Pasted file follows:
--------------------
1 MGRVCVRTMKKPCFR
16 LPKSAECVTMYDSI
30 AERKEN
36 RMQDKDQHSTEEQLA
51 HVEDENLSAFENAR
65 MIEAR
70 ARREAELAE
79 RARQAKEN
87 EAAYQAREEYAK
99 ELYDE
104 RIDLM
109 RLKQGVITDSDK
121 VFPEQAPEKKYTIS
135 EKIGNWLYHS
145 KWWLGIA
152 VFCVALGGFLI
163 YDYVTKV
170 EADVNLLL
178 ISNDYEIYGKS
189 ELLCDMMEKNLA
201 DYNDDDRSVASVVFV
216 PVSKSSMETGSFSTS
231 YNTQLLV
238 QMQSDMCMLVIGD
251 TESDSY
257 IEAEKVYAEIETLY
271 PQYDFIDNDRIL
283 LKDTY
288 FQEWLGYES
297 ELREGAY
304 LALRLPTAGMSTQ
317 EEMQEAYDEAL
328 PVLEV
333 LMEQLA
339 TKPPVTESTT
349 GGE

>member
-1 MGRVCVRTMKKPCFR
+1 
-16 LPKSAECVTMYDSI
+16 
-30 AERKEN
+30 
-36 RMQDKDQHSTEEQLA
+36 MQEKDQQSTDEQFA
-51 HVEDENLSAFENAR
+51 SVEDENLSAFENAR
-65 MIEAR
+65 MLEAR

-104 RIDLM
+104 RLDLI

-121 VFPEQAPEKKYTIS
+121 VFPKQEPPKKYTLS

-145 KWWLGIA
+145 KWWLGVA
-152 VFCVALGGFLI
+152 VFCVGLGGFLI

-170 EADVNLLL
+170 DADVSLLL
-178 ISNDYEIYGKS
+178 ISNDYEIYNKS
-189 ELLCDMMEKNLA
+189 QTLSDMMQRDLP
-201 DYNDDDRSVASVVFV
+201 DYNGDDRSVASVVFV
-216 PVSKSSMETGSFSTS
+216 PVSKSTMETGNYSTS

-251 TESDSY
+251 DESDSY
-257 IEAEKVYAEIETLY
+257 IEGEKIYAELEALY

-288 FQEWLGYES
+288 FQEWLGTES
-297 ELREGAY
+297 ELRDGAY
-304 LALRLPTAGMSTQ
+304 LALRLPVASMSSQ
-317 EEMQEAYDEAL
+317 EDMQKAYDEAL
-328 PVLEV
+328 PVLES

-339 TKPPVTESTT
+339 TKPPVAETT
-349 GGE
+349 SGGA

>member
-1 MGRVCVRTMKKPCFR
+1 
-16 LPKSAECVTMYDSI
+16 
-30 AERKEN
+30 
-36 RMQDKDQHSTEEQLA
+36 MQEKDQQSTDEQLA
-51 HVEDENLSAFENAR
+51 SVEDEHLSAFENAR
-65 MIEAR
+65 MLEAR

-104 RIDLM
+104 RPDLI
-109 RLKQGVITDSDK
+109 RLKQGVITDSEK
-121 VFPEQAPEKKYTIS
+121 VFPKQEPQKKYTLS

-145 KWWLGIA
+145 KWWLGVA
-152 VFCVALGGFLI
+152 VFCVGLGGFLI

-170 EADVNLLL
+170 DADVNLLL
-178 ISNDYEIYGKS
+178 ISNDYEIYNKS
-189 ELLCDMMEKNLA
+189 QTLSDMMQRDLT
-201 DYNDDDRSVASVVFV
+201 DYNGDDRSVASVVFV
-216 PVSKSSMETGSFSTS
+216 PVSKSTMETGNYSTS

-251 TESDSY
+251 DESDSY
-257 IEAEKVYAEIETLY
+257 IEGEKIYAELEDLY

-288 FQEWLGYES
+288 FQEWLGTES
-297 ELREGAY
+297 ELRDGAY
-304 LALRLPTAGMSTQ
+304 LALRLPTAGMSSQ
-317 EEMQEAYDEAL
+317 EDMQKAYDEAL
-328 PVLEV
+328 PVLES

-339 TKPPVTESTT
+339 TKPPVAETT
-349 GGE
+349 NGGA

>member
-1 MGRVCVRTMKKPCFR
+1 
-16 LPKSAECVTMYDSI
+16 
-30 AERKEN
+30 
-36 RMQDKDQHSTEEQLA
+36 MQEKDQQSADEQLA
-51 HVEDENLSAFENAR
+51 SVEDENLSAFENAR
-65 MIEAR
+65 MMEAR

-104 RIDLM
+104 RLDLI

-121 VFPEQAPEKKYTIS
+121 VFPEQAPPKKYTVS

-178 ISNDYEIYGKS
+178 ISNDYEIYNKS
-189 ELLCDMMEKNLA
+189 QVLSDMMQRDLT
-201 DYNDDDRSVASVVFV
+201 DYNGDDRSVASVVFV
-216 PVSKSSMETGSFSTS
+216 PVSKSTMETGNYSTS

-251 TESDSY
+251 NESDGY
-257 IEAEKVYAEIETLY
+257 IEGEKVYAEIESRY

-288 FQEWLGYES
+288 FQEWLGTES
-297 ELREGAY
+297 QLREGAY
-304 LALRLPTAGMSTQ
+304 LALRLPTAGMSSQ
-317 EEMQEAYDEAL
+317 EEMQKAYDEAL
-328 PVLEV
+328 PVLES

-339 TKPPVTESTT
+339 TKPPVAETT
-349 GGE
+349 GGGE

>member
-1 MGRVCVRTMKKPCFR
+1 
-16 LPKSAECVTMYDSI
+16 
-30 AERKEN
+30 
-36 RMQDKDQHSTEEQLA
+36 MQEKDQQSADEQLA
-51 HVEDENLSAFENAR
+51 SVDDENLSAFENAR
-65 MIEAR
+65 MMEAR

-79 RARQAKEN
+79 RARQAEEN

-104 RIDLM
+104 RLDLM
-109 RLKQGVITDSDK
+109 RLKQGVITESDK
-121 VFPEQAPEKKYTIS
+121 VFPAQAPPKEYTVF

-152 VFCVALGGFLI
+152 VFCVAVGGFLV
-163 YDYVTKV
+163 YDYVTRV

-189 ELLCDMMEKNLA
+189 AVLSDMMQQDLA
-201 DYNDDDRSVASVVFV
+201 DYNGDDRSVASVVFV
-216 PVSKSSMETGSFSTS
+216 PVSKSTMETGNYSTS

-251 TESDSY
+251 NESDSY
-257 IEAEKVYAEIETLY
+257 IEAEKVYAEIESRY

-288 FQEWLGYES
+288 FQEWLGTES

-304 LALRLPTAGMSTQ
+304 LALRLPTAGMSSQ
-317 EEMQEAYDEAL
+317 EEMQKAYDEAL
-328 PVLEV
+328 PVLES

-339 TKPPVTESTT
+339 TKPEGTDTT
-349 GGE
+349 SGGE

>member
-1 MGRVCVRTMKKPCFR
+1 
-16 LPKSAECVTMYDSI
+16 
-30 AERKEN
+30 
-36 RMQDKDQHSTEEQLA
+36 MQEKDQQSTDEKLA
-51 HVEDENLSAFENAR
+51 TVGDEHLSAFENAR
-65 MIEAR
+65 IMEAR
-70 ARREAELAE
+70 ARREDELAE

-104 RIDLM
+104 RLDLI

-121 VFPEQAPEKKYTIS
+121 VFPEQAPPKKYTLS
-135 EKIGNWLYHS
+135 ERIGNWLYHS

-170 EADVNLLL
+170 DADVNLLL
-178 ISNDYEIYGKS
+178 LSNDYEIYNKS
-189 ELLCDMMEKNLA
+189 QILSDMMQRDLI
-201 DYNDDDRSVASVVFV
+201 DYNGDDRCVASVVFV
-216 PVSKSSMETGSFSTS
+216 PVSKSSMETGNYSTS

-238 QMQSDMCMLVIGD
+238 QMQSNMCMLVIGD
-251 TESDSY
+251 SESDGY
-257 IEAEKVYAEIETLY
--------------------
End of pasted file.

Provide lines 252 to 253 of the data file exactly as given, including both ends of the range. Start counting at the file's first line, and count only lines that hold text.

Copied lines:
-189 ELLCDMMEKNLA
+189 QILSDMMQRDLI